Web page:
In his address, Rohan Fernando – Chairman of the Tea Exporters Association said, “The opportunities for tea in the global market come in many forms. I believe that the way forward is by expanding our product and reach. While we cannot ignore that most of the top global tea brands have had their origins in Ceylon and therefore our tea exporters should take on the world by diversifying into other segments of tea and secure the business on branding and service excellence.”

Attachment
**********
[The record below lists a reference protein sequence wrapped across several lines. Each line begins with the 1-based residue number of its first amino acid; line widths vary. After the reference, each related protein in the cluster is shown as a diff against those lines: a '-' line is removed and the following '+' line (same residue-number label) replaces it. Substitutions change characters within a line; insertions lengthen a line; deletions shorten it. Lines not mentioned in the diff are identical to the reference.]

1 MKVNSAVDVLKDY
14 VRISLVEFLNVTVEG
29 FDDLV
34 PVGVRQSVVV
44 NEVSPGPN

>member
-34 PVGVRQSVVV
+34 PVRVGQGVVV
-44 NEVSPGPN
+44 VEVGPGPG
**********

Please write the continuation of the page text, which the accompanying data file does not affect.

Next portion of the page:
At present, the industry has been able to achieve an export revenue of US$ 1.6 billion with an export volume of 320m kilos last year. Although the government’s effort to increase the export revenue of tea towards US$ 5 billion by the year 2020 is a challenging target under the current global tea market situation, the association has already developed strategies to reach a year-on-year growth of 25% in order to achieve this target. Even though the Tea Exporters have empowered themselves to stand firm in the industry, they have tackled many obstacles to avoid all internal and external issues. The cost of tea production in Sri Lanka has been recorded as the highest in the world while the productivity of the workforce has remained low. This is an area that deserves much focus as it directly impacts the country’s competitiveness in the international market which will inevitably lower Sri Lanka’s export revenue. They also believe that all producers should consider re-planting as several of the existing plants are old.